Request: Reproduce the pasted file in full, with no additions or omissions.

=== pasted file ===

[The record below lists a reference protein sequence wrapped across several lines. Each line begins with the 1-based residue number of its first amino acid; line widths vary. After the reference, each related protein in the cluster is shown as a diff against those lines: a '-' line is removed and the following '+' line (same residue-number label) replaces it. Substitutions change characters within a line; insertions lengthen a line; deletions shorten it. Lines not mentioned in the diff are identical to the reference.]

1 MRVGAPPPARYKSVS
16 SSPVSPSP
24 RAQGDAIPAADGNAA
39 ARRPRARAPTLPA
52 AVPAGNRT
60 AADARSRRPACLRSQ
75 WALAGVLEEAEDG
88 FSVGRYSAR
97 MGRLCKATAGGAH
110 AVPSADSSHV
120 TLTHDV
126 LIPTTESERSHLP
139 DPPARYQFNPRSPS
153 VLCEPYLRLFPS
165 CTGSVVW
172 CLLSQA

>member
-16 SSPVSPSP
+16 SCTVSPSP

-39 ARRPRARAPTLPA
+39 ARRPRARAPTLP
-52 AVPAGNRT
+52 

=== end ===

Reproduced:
[The record below lists a reference protein sequence wrapped across several lines. Each line begins with the 1-based residue number of its first amino acid; line widths vary. After the reference, each related protein in the cluster is shown as a diff against those lines: a '-' line is removed and the following '+' line (same residue-number label) replaces it. Substitutions change characters within a line; insertions lengthen a line; deletions shorten it. Lines not mentioned in the diff are identical to the reference.]

1 MRVGAPPPARYKSVS
16 SSPVSPSP
24 RAQGDAIPAADGNAA
39 ARRPRARAPTLPA
52 AVPAGNRT
60 AADARSRRPACLRSQ
75 WALAGVLEEAEDG
88 FSVGRYSAR
97 MGRLCKATAGGAH
110 AVPSADSSHV
120 TLTHDV
126 LIPTTESERSHLP
139 DPPARYQFNPRSPS
153 VLCEPYLRLFPS
165 CTGSVVW
172 CLLSQA

>member
-16 SSPVSPSP
+16 SCTVSPSP

-39 ARRPRARAPTLPA
+39 ARRPRARAPTLP
-52 AVPAGNRT
+52 